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on 6 May 2013
Rolf Dobelli has compiled 99 cognitive errors in one delightful anthology. His text is entertaining, and I often found myself smiling and nodding along in agreement with his short anecdotes. The book reads like a blog; each chapter is discrete. Thus, readers needn't peruse the chapters in any particular order. In that sense, "The Art of Thinking Clearly" is a good coffee table book (an advantage of the hard copy over the ebook); I could pick it up and leaf through the chapters that took my fancy at ease. I found the volume to be a great conversation starter among friends.

Although Dobelli doesn't include any original research, he breaks down difficult cognitive science theories into layman's terms and aptly illustrates various biases that govern human actions. His ideas are provocative and lead to further reflection. I garnered an insight into how my brain's cognitive errors dictate my everyday behaviour. Since I've finished the book, I find it difficult not to analyze my every thought and action to try to figure out what bias - if any - is at work. "The Art of Thinking Clearly" shone a new light on my understanding of the thought process.

This is a light, educational, fun read.
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on 27 April 2013
`The art of thinking clearly' by Rolf Dobelli took 10 days to arrive. It is hardback, but thick paperback sized (326 pages), made up of 99 Chapters each of two to three pages.

Originally the text was written as a series short magazine articles, so this is in effect a bound collection all in one place.

Rolf tackles the many ways in which thinking errors can occur (what we think is going on, and what is actually going on, can and often is very different). In a sense this is quite profound, we all run around with models of how the world works (and interconnects), and these models provide a handy short cut to quick decisions rather than thinking things through from scratch every time. Rolf clearly and logically and with examples shows us how and why these models are in error (the links are incorrectly connected) and while there might be good material going in, the wrong model all but guarantees the wrong material out.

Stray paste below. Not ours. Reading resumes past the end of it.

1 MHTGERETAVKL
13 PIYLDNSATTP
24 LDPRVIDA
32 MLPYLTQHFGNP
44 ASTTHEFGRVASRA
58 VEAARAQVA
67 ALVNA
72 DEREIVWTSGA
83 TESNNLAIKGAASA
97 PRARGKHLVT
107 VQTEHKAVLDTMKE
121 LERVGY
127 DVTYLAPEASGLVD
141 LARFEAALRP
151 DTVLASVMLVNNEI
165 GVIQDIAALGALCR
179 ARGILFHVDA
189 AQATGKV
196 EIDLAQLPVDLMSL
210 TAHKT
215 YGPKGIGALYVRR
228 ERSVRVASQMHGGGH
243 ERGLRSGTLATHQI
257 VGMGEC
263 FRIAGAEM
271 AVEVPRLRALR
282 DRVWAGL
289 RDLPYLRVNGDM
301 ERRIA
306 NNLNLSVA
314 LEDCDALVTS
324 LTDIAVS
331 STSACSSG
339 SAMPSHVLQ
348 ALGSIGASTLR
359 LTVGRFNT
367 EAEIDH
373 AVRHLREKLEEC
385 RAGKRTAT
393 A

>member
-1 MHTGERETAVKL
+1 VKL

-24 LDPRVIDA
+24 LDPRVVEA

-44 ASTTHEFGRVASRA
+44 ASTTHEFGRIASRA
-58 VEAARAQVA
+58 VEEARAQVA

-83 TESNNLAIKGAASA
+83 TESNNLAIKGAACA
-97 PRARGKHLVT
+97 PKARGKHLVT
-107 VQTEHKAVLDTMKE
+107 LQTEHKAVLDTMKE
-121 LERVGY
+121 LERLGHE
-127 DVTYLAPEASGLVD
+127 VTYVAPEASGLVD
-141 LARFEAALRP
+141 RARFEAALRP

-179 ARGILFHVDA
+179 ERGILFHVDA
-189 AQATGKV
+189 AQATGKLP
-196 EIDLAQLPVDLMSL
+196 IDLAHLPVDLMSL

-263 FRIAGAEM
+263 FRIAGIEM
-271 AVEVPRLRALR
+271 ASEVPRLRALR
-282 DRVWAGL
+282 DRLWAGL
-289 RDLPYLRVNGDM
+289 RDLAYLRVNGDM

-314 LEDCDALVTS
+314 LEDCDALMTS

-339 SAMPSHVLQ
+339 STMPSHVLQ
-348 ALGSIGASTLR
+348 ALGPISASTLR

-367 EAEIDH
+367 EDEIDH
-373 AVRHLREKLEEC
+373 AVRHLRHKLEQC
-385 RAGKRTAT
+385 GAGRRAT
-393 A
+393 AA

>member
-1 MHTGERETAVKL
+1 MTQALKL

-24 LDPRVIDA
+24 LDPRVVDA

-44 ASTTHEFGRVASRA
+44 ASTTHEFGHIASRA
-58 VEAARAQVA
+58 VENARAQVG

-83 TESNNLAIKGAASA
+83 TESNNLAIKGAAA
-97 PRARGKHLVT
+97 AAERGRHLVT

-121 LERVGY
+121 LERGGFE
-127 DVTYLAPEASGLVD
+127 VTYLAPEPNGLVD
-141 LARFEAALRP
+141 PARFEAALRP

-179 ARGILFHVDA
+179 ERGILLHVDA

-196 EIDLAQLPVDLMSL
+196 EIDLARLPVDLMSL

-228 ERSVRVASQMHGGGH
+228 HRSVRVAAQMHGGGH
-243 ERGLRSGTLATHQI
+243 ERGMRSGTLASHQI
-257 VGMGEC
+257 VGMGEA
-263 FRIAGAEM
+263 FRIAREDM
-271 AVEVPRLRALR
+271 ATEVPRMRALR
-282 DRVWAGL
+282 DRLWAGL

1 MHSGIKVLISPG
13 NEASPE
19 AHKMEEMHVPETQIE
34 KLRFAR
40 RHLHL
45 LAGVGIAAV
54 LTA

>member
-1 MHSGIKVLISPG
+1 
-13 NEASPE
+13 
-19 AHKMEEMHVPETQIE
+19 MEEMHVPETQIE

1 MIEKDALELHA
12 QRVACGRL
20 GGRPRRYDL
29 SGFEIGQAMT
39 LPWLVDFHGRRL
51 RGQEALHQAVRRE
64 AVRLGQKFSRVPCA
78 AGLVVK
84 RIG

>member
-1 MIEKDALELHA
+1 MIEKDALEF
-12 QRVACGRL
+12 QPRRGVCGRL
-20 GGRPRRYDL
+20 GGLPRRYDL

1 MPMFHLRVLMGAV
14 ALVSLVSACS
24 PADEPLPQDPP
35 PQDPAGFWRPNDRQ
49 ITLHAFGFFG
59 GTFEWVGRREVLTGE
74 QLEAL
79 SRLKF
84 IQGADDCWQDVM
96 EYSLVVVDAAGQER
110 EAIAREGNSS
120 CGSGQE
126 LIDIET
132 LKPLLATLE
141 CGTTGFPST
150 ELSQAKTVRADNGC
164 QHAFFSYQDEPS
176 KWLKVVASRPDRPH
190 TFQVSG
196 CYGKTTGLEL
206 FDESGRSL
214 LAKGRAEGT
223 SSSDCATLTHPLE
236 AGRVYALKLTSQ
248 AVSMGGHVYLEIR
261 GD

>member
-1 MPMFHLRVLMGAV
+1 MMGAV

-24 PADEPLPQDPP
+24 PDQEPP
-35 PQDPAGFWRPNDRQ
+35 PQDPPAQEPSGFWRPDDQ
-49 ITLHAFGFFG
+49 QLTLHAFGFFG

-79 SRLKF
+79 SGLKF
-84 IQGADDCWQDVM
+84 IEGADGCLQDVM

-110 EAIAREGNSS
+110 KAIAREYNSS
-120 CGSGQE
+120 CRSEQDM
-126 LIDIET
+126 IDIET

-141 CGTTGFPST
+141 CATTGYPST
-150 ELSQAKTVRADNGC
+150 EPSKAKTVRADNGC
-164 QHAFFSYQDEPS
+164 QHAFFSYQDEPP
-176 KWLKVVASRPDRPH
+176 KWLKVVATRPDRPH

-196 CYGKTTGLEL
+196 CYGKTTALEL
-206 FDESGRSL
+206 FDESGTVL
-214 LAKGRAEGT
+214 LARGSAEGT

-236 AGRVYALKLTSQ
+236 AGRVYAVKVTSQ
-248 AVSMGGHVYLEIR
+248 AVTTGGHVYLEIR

As humans we are programmed for the here and now, long and very short time scales are difficult for us to grasp, big numbers are just big numbers etc. Rolf tackles psychological perception and how we can be confident and sure about something, yet we have mislead ourselves or been mislead by others, but our confidence means the alarm has not sounded. These sorts of thinking errors have been well researched by psychologists, but largely buried in academic journals and tomes. Rolf brings them out, makes them live and contemporary, and with examples shows, actually, anyone with a working brain needs to beware.

So this is less a book about `The art of thinking clearly' and more a book about `I think, therefore I err', and is no less valuable for that, just don't expect methods, plans and exercises for thinking clearly.

Finally, perhaps a perfect book for the modern age, we move too fast for our own good, a book which in very short hops takes you on a (thoughtful) journey, easy to pick up grab a page or two, put down to await the next `reading bite' opportunity. Take it from start to finish, or dip in an out, it makes no difference, each Chapter is stand alone. For me at least, £7 very well spent.
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on 27 March 2013